Skip to main content

Dinner for a lazy day

After putting in a tiring day, what hubby and I looked forward to for dinner is something convenient and fuss-free. We used to call such meals TV-dinner meals, but since we don't eat in front of a tv anymore, it is simply called quick food. In fact, in my hubby's dictionary, a quick food ought to be something that can be eaten with only a spoon! Short of cooking instant noodles or calling take-outs, one-dish meals is as close as it can get.

Earlier in the day for lunch, we made Hainanese chicken rice and the chicken rice chilli. However, the chilli had to be made in bulk, we ended up with a full jar (think: reused Skippy Peanut Butter jar) of the chilli to be consumed within a week! That's how we thought of yee fu noodles as the chilli goes perfectly well with noodles.

While preparing the noodles, I realised that veggies are missing from our food. So a quick trimming of two broccoli heads, stir fry them quickly with some minced garlic, and we have a balanced meal. However, this dish taught me something too! As Hainanese chicken rice is made by boiling the chicken in water, we invariable had a pot of chicken stock, which was waiting for me to decide its destiny. So while frying the broccoli, I thought of adding some of the chicken stock to it, and then thickening it with some cornstarch. This really gave a boost to the flavour of an otherwise plain dish. It's no wonder that French Master Chef Escoffier said that without stock, nothing can be made. In the same vein, I had actually been thinking of making stock in batches and freezing it for later use as recommended by so many cookbooks. But, as always, I never got around to doing it. Well, perhaps when I do that, I will put up a post on it then.

Oh, in case you are interest in making Hainanese chicken rice chilli, here's the recipe:

Hainanese chicken rice chilli

10 fresh red chillis, deseeded
10 cloves garlic
10 slices ginger
1 tbsp white vinegar
1/2 tsp salt
3-4 tbsp lemon juice

Combine all ingredients in a blender and blend till fine. Store chilli in a glass bottle (not metal or plastic as it might react with the acid). Keeps well for a week in refrigerator.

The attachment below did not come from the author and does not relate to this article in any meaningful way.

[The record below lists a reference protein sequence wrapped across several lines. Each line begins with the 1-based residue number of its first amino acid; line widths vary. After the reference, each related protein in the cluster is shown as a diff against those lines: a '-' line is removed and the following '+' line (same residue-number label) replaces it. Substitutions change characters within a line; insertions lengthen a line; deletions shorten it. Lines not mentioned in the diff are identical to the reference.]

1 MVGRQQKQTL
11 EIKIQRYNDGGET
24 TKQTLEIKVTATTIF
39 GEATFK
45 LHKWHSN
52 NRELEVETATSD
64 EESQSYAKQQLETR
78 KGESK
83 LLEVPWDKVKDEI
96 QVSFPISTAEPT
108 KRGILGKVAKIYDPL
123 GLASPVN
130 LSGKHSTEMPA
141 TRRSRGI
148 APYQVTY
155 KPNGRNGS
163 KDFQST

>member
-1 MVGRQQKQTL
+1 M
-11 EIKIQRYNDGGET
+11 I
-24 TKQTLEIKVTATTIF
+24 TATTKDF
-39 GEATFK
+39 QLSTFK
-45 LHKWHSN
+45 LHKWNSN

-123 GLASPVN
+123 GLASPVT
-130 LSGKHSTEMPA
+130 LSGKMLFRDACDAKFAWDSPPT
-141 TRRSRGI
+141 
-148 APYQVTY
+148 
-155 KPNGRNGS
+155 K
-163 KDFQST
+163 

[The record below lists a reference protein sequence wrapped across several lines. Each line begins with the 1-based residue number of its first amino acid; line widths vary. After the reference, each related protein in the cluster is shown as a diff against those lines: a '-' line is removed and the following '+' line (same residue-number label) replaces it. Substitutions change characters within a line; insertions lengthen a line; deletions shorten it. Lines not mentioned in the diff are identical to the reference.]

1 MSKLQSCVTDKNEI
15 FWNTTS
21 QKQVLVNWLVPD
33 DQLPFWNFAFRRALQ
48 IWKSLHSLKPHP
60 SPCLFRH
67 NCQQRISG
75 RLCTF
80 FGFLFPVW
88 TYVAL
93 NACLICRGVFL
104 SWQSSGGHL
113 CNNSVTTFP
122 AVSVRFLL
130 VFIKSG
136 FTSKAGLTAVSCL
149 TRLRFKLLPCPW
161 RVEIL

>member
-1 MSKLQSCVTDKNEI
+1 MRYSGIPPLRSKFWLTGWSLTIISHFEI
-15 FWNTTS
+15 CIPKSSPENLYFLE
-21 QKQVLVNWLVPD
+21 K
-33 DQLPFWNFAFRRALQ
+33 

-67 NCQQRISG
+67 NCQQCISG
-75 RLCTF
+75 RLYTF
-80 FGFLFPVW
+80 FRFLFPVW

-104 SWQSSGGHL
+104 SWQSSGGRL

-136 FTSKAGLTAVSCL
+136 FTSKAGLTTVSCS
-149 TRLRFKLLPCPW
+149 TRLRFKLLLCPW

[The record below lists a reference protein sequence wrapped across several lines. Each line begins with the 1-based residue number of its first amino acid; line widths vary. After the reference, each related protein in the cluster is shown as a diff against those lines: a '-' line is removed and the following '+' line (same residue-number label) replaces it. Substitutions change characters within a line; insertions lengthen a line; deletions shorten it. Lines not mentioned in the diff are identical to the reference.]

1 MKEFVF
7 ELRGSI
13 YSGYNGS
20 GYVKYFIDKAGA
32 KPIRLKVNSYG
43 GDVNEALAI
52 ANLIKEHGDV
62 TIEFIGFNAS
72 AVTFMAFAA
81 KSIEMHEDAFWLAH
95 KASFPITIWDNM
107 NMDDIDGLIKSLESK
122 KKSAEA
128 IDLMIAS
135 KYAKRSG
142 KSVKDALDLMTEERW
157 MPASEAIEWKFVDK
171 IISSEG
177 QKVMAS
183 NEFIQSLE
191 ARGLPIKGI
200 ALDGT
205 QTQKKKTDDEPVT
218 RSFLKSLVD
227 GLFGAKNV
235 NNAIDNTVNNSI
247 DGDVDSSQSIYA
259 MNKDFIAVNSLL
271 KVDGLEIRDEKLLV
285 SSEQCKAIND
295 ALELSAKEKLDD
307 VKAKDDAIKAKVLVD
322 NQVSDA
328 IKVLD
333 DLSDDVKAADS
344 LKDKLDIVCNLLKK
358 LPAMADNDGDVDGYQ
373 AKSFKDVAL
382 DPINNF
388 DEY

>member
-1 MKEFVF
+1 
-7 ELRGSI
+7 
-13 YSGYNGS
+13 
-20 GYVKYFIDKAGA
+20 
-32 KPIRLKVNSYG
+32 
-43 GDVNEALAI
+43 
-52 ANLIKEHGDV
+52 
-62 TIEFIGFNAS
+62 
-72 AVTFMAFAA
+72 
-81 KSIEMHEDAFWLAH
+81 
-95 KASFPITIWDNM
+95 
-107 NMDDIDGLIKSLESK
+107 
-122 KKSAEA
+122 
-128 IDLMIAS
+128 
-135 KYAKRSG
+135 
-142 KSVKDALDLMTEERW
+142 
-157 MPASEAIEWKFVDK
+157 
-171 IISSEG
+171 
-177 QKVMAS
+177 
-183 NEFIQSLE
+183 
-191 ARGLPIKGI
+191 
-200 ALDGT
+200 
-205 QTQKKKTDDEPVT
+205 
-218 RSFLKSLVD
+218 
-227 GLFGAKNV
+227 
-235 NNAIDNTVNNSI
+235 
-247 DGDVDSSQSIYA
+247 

To serve, stir in a small amount of sesame oil.


Popular posts from this blog

Post-meditated Pumpkin and Mushroom Soup

I cannot help but notice that recently the trendy words that seem to flood the wellness media always carry words like “self-care”, “meditation”, “gratitude”, and even “mindfulness” has been thrown in for good measure. Yes, all these single-word suggestions sound good. We all need to know how to take our stress level down a few notches at a time when we need to keep our face masks up.  So when I read the news about a nail being found in the pumpkin mushroom soup of an unidentified Asian passenger on board our national carrier bound for Auckland, imagine my dilemma. Should I feel grateful that my previous soups on board were served without any nails? Or should I feel grateful that I could not afford to fly our national carrier often enough to be served soups which might actually have carried nails or other specials in them? As you can see, I am pretty new to this wellness speak and hence very confused about this “gratitude” aspect of the trend.     Like any dutiful social m

Rosemary Cuttings

I think I am really bored with life. So bored that I am trying my hands are transplanting my rosemary plant! This is just after I killed by some mint off-shoots recently by transplanting them. I have black fingers, I think. Not that I need another rosemary plant. I am just plain curious why some people here are able to root a cutting from a Cold Storage pack . It sounds so easy that it is absurdly unfair. Maybe it is just my lack of technique and common sense when it comes to plants. Here's a link that I found helpful about transplanting rosemary . Seems that the chances of success for my transplanted rosemary doesn't look high. I didn't dip it in rooting powder (!!??), I transplanted it in medium sized container, and the soil is of highly questionable source (don't ask). Well, if the little fellow didn't make it, you will hear of it here soon.

Comparing Banana Breads

Most of the times, at least for the logical people, baking is the last thing on their minds as who would want their kitchens filled with hot air churning out from the ovens  in the land of eternal summer? If not for  those limp and blackened bananas sitting in their Tupperware coffins, dawdling towards its expiry, I would have happily nodded my head in wholehearted agreement. These banana were long gone their prime time for smoothies but these were ironically the best state to make banana-anything. If my helper was still around, I would have happily asked her to make those arteries-clogging Jemput-Jemput (aka banana fritters), unfortunately, she was not. So I cranked up my oven to 180 degC and got down to work. I have made banana bread many times with the recipe from Joy of Cooking ('97 edition) and was quite happy with it. So when I realised that JOC came up with a 2019 edition, I knew I need to get my paws on it ASAP and try out that version of Banana Bread.  So thanks to